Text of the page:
Without a Big Garden
“One time they picked me up and wanted me to go under a big elevator because the cylinder wasn’t working,” Pablo told me. He is 47, squarely built, with a creased, ruddy complexion and a sharp, elfish beard that shoots out from his chin at a 45 degree angle from the floor. ” [The guy] said he needed someone to go wipe off all the oil because he was going to pour new oil in…
“On the way back, he told me someone had taken a person and done the exact same thing that I did. The elevator fell down down and the guy was crushed. His face was totally disfigured. He didn’t die, but he was totally disfigured. He gave me $50 for one hour. The elevator weighs more than two tons! That’s the kind of risk you face. But if you do this type of work you get used to it. They don’t hire you for easy things—they’ll do it themselves. They come here if the work involves danger.”
Along with two hundred or more of his compatriots, Pablo (“Full Name Unknown, he said, chuckling), who is from Oaxaca, uses the side streets near Home Depot’s parking lot as an employment center. They do not look for work so much as work finds them. As we talked, two men sparred, dancing on and off the sidewalk as a crowd whooped “Dale un beso! Dale un beso!”
“This is a good one. You should check this out,” Pablo said, leading me towards the fray. Others gambled for one dollar bills on the pavement, passing beers back and forth discreetly.
Lately, work hasn’t been abundant. Pablo says he’s worked about 10 days in the last 10 weeks, after a dryspell in the fall that lasted months. Compared to the flush days of the building boom, when you could scarcely begin waiting before being hired, now, “luck plays a big role” in when you get a job.
A man drove by in an empty pickup, heading to Home Depot. “If he’s digging and they find it’s hard, then they’ll take you,” Pablo observed. “If it’s high, like 1 1/2 times that building, they’ll come and take you. Once, they came…and said they needed three guys who weren’t afraid of heights. The contractor was an old man. He came, and clung to the staircase.
“You don’t get straightforward contracting work. For that stuff, they have a crew who has work to keep them busy all the time. Here, you’re gambling on your situation.
“The highest risk work I’m telling you about is one category. There’s also patching work, painting work. $8 or 10 an hour. You get that for a couple of days. The lowest category is gardening, sweeping the floor, pulling weeds. If you know how to negotiate,” he added, the danger pays off. “Otherwise, you’ll end up getting the same pay for risky work. I know how to speak English, so I make sure I get paid,” he said confidently.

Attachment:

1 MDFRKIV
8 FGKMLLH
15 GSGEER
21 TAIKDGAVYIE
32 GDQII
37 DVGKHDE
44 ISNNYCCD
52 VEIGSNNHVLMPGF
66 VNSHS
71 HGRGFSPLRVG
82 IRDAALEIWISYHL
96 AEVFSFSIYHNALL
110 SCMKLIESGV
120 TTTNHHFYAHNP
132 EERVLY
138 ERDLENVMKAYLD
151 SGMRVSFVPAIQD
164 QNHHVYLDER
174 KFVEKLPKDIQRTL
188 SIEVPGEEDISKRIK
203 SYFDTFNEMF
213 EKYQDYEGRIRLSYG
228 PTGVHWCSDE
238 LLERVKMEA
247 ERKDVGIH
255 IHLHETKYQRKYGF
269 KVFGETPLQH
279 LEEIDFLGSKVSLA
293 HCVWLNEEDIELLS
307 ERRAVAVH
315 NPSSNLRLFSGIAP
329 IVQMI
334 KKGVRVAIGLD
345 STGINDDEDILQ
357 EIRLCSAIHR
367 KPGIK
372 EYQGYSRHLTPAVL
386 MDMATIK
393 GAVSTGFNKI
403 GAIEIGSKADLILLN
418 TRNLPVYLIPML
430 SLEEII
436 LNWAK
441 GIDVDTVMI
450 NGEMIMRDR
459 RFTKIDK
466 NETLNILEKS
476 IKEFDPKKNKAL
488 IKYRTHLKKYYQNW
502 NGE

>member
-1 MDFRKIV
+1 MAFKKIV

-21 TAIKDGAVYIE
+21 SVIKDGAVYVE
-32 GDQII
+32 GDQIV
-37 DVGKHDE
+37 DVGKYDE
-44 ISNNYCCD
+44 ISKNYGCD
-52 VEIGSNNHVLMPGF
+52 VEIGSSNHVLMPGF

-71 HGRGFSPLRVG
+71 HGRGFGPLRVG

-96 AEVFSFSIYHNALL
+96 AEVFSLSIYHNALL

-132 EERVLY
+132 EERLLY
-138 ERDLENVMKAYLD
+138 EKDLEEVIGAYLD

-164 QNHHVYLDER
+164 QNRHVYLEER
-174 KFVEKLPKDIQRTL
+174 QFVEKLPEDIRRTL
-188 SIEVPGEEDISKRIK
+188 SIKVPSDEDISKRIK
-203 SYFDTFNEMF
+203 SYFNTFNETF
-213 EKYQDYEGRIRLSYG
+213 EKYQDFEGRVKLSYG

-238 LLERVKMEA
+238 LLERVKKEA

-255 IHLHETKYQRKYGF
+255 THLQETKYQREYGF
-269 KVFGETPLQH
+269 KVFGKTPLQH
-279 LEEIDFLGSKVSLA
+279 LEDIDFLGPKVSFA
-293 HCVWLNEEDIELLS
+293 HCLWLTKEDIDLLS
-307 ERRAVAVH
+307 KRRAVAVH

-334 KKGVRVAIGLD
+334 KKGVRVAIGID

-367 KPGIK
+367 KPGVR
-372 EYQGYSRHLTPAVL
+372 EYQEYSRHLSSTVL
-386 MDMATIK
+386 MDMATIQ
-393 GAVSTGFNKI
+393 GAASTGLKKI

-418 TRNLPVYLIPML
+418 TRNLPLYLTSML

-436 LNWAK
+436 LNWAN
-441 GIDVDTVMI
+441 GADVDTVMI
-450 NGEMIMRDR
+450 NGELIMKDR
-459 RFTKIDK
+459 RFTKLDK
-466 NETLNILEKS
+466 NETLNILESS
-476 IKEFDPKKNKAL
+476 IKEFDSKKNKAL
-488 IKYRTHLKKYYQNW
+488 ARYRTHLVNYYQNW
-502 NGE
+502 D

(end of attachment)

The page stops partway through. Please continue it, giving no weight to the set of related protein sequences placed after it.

Pablo has been homeless since the end of 2007, when he lost an apartment he shared with several other day laborers. For a time, he lived on the hillsides that frame the 101 as it passes through Hollywood, but he recently moved to a covered alleyway by a Carl’s Jr. nearby. “It was starting to rain and stuff over by the highway,” he explained. His roommate, as it were, is “a white guy” whose name he doesn’t know. When the white guy had his mattress and all his belongings torched by some teenagers in Echo Park last year, Pablo borrowed a bicycle to bring him some blankets. Now, he’s returning Pablo’s favor. “He likes drugs. He asks me if I want some and I say no; I already drank a beer and it’s enough for me.”
I asked Pablo if he was happy, and he answered with a string of aphorisms: “Yeah. In life, there’s not real happiness, there’s not real sadness, there’s just a moment of living. The past, present, and future balances out,” he said, making a seesaw with his right forearm. “You never know what’s going to happen next: maybe someone will put me in a movie.”
We both laughed. “Look,” he continued, taking off his hat. “I’m 47. My hair is still black. Go find a homeowner. At 41, their hair is all gray. They got old from pursuing…I made the right choice for me: I control my destiny without a big garden.”